- the shaft of a column.
- the dado or die of a pedestal.
- a telephone line or channel between two central offices or switching devices that is used in providing telephone connections between subscribers generally.
- a telegraph line or channel between two main or central offices.
- brief shorts, loose-fitting or tight, worn by men chiefly for boxing, swimming, and track.
- Obsolete.trunk hose.
- a large enclosed passage through the decks or bulkheads of a vessel, for cooling, ventilation, or the like.
- any of various watertight casings in a vessel, as the vertical one above the slot for a centerboard in the bottom of a boat.
Origin of trunk
Examples from the Web for trunkless
Historical Examples of trunkless
And how came you, sir, to be thus housed in a trunkless head?Figures of Earth
James Branch Cabell
I met a traveller from an antique land Who said: Two vast and trunkless legs of stone Stand in the desert.Myths & Legends of Babylonia & Assyria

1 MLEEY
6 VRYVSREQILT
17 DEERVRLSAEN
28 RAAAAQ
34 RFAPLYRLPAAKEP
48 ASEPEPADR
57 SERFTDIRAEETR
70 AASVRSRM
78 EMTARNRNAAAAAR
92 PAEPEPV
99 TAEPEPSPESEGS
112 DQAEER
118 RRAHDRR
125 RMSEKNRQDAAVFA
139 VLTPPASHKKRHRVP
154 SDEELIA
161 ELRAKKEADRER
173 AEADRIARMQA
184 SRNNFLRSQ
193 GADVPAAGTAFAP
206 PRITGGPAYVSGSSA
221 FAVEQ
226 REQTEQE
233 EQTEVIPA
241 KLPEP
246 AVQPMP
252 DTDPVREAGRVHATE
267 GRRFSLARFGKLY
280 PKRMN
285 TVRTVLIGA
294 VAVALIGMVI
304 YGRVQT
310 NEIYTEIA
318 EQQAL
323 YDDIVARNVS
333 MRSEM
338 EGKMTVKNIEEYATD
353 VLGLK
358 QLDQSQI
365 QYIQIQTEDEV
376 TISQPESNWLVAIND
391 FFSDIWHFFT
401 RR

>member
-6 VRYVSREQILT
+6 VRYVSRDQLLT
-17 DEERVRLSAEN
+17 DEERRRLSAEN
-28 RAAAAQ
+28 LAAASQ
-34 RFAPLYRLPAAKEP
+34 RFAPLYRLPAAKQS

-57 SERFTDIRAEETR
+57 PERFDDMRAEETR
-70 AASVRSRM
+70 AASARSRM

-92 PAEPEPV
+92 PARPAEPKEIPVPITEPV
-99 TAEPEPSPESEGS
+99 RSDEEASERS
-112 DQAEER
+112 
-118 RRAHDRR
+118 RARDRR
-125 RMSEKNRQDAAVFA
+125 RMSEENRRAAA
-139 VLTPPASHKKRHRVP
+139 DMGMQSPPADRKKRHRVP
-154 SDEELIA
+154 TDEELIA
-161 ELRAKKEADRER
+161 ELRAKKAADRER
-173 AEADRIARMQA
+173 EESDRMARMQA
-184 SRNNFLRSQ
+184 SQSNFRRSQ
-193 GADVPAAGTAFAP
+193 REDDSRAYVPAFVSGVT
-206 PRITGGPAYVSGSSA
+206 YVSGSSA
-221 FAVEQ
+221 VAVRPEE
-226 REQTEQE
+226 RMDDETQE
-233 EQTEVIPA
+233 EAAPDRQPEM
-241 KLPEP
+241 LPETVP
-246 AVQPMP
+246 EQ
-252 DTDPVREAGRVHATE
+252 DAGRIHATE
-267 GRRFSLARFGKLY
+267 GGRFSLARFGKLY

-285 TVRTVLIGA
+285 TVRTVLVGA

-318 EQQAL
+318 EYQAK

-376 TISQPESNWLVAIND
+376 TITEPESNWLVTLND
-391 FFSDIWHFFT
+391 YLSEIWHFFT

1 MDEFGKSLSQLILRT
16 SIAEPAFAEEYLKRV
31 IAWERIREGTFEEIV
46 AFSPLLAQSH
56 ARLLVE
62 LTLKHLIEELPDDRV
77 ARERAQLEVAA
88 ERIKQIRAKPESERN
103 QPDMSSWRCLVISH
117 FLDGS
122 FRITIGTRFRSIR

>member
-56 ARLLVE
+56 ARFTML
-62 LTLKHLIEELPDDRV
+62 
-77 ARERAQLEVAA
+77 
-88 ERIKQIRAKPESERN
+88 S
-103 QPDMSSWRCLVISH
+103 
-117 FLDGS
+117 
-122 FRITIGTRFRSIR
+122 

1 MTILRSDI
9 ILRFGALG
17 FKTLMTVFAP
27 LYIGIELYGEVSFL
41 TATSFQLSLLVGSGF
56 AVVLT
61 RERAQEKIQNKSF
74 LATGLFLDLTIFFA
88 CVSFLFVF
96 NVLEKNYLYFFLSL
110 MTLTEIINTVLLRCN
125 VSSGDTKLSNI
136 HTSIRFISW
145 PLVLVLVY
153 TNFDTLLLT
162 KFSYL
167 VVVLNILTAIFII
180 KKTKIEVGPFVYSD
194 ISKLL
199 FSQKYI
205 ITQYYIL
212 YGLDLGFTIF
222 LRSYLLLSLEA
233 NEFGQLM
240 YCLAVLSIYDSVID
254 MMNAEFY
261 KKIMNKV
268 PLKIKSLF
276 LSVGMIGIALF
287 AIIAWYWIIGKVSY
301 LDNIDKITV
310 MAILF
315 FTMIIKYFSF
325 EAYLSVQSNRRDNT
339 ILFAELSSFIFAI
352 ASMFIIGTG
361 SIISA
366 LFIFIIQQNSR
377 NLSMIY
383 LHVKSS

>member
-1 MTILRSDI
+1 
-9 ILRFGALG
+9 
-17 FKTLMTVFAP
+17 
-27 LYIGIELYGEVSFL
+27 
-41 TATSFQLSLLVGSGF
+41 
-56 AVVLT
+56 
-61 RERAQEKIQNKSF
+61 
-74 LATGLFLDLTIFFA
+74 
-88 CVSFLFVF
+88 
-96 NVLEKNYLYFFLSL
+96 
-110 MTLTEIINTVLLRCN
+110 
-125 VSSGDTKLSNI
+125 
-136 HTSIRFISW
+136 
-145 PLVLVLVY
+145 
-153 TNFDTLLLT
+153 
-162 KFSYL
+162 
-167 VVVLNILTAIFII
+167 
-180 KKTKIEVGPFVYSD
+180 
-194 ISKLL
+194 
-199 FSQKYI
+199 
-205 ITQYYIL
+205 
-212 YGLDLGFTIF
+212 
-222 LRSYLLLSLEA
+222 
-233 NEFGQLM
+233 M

The trunkless hands then placed the dishes on the table, and the prince and white cat seated themselves.
Dr. Johnson relates the impression which the sight of these trunkless heads made upon him.Historic Sites of Lancashire and Cheshire
The trunkless hands then placed the dishes on the table, and the Prince and White Cat seated themselves at it.The Fairy Ring
Word Origin for trunk
mid-15c., "box, case," from Old French tronc "alms box in a church" (12c.), also "trunk of a tree, trunk of the human body," from Latin truncus, originally "mutilated, cut off." The meaning "box, case" is likely to be from the notion of the body as the "case" of the organs. English acquired the other two senses of the Old French in late 15c.: "main stem of a tree" and "torso of a human body." The sense of "luggage compartment of a motor vehicle" is from 1930. The use in reference to an elephant's snout is from 1560s, perhaps from confusion with trump (short for trumpet). Railroad trunk line is attested from 1843; telephone version is from 1889.